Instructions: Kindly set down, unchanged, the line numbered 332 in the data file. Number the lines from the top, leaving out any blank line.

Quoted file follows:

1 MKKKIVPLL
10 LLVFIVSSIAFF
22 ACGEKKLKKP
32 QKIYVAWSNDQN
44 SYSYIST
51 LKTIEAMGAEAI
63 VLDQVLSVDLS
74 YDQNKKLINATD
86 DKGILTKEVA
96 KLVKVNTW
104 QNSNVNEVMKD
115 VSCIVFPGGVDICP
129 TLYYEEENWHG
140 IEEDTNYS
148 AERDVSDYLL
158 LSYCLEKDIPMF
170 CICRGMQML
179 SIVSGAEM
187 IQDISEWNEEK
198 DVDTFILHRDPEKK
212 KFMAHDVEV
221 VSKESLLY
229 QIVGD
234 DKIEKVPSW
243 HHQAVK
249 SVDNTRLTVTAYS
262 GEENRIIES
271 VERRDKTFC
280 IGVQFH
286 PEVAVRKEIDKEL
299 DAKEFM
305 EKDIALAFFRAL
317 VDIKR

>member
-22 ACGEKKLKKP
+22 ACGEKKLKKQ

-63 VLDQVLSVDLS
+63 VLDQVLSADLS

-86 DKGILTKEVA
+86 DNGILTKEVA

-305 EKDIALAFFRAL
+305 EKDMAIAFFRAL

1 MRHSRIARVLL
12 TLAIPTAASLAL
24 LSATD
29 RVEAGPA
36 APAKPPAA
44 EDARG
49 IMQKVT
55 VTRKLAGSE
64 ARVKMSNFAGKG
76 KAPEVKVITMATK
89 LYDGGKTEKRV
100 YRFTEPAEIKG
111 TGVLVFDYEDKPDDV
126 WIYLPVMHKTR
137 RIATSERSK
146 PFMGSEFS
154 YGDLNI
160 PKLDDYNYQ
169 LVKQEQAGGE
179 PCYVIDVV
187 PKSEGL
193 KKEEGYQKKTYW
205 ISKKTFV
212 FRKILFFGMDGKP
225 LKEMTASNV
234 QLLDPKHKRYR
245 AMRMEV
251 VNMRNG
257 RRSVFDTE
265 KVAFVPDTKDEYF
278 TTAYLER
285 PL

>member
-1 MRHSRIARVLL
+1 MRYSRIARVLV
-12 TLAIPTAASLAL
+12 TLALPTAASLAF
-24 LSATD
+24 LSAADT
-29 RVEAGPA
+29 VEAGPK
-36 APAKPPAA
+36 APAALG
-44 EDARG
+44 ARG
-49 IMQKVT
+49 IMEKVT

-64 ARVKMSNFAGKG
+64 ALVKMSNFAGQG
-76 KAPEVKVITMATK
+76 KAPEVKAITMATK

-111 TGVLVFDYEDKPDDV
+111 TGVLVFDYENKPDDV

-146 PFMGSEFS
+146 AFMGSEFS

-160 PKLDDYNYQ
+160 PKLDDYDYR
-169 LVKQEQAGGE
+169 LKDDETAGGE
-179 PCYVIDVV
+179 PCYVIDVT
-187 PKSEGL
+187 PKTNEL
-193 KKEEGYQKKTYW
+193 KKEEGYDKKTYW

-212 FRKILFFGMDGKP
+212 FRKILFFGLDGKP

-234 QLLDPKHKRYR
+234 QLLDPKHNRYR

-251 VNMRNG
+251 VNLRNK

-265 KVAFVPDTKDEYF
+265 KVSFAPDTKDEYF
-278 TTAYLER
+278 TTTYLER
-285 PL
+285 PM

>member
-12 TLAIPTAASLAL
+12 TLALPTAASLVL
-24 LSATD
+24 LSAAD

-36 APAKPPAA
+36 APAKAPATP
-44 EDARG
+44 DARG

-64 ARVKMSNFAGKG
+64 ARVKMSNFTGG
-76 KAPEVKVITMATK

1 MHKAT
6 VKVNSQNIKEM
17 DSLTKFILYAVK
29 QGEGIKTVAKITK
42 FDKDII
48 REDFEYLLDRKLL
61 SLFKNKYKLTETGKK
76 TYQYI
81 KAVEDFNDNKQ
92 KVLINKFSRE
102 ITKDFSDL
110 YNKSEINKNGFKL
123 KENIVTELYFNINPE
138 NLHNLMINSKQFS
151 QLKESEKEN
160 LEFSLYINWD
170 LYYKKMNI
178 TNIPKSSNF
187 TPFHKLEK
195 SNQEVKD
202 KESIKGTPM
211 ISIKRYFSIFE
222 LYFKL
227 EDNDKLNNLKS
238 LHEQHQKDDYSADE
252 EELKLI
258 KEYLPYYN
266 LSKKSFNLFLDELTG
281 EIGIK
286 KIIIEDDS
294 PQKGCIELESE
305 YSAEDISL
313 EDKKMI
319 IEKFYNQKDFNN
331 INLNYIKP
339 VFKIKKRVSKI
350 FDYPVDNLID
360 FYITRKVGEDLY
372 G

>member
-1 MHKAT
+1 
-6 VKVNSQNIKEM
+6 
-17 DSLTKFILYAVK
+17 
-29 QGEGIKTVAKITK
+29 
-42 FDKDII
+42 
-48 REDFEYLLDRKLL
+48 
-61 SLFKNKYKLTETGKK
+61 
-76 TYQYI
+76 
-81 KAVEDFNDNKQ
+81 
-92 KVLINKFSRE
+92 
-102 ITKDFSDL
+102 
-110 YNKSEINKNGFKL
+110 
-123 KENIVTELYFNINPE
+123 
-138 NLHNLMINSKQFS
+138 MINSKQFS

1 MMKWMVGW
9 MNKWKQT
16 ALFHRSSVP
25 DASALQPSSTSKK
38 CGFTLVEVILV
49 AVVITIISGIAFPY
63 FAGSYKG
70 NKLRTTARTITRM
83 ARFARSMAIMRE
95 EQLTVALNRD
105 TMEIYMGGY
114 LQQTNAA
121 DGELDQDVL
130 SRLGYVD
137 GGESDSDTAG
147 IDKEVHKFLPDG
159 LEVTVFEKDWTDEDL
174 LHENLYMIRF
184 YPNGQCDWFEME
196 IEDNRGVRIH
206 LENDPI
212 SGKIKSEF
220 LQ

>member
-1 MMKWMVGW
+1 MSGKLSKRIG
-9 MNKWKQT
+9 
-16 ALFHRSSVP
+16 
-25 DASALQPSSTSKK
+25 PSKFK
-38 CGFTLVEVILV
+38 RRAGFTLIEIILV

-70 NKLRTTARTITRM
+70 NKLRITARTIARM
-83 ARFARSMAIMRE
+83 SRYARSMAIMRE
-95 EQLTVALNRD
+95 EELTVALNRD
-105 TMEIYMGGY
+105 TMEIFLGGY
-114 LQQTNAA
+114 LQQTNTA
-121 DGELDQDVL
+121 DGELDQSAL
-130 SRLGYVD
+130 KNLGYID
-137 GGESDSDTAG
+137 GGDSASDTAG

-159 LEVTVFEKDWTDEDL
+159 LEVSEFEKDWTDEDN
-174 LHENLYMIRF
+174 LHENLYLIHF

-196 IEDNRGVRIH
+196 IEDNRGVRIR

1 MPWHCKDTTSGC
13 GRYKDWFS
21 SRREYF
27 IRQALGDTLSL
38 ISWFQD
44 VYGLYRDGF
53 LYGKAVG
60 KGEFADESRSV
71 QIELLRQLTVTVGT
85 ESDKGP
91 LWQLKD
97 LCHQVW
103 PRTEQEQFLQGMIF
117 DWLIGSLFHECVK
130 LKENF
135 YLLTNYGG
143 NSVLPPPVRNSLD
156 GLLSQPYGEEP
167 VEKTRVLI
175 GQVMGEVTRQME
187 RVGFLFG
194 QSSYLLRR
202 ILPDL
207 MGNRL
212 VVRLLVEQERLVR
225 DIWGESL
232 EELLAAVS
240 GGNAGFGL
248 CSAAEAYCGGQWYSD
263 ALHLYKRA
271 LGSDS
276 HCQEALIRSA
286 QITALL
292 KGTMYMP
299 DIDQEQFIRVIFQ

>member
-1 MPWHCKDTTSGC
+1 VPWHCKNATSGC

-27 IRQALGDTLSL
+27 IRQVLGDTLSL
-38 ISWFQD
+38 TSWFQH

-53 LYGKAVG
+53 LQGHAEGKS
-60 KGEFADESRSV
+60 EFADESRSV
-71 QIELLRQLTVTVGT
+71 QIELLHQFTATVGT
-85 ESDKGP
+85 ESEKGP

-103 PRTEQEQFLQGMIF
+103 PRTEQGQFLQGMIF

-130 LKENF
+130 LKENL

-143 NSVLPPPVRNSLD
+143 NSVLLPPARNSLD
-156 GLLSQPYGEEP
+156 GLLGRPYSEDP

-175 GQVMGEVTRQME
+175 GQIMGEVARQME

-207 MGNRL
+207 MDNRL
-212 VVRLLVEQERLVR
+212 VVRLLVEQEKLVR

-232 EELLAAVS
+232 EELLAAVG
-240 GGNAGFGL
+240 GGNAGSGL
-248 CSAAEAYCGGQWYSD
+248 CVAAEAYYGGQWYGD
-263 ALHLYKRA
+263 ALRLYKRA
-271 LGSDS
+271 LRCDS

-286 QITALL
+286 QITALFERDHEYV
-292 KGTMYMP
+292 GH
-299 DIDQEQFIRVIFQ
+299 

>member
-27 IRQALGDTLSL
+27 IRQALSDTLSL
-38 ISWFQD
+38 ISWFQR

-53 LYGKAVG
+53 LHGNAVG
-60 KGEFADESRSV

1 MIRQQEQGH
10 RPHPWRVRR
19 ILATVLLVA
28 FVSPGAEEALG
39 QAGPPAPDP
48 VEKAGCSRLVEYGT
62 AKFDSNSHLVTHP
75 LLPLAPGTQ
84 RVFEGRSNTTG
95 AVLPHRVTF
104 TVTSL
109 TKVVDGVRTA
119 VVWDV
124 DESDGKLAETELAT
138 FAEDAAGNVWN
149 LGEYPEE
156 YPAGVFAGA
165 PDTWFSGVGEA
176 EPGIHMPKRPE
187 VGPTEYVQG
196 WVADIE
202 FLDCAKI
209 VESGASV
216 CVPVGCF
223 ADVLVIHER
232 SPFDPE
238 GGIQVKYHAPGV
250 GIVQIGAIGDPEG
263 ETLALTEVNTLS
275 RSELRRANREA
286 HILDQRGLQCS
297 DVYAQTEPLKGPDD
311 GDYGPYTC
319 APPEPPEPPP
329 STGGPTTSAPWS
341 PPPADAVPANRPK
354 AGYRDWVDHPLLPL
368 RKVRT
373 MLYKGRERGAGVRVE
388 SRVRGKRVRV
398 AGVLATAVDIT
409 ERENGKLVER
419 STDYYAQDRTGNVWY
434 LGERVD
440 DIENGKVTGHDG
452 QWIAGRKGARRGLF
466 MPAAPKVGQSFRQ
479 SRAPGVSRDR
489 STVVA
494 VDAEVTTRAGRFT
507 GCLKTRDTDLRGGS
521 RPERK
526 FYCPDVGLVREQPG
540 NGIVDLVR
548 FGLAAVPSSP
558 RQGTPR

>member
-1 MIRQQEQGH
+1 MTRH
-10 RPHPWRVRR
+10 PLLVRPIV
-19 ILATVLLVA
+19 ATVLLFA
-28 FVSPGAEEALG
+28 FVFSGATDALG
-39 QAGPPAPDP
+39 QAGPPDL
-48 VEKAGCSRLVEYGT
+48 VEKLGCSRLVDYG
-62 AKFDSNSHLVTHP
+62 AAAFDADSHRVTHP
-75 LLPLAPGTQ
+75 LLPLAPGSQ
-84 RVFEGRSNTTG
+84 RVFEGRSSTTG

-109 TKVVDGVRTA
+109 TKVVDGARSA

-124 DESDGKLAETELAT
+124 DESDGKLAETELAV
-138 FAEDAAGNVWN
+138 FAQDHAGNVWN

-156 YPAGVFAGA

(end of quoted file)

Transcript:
-292 KGTMYMP